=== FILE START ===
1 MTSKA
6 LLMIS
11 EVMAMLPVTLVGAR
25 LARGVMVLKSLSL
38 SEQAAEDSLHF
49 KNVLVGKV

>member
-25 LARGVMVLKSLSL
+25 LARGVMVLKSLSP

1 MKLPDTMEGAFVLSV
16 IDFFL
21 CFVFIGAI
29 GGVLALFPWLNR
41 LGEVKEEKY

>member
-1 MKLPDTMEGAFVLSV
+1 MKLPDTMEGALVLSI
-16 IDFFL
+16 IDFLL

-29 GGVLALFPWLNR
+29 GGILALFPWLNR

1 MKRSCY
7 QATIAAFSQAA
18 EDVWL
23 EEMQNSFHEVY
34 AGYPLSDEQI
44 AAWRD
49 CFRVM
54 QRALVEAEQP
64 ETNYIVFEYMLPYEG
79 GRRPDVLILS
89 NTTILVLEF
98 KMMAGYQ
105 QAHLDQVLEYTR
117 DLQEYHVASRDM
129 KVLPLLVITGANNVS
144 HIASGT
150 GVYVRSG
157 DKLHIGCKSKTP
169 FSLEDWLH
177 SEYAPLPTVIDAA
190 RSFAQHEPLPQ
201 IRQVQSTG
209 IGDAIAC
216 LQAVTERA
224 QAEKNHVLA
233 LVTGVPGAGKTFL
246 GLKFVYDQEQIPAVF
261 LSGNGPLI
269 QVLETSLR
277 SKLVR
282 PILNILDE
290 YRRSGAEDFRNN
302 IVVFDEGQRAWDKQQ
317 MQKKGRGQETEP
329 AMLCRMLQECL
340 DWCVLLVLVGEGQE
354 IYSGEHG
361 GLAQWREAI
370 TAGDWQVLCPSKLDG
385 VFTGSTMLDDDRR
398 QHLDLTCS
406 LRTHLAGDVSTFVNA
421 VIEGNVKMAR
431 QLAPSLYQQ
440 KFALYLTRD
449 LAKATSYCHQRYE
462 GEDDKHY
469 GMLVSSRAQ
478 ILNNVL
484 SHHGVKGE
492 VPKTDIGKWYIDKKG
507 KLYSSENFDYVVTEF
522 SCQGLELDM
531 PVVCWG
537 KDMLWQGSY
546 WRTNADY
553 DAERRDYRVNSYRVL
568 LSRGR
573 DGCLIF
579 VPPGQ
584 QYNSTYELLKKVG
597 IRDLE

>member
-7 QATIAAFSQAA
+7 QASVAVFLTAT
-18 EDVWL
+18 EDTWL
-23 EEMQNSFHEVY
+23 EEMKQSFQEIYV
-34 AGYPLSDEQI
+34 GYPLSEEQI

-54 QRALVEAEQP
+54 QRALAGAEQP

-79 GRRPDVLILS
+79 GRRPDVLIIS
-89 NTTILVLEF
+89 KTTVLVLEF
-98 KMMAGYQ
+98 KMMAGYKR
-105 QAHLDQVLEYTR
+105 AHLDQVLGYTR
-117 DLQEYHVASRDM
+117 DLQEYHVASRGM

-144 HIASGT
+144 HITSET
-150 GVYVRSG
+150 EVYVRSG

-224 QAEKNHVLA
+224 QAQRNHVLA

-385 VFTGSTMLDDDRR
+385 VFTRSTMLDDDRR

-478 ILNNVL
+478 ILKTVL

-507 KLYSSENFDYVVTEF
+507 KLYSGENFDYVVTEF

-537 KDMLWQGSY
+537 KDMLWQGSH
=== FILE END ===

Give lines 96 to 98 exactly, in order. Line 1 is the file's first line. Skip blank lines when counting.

+79 GRRPDVLIIS
-89 NTTILVLEF
+89 KTTVLVLEF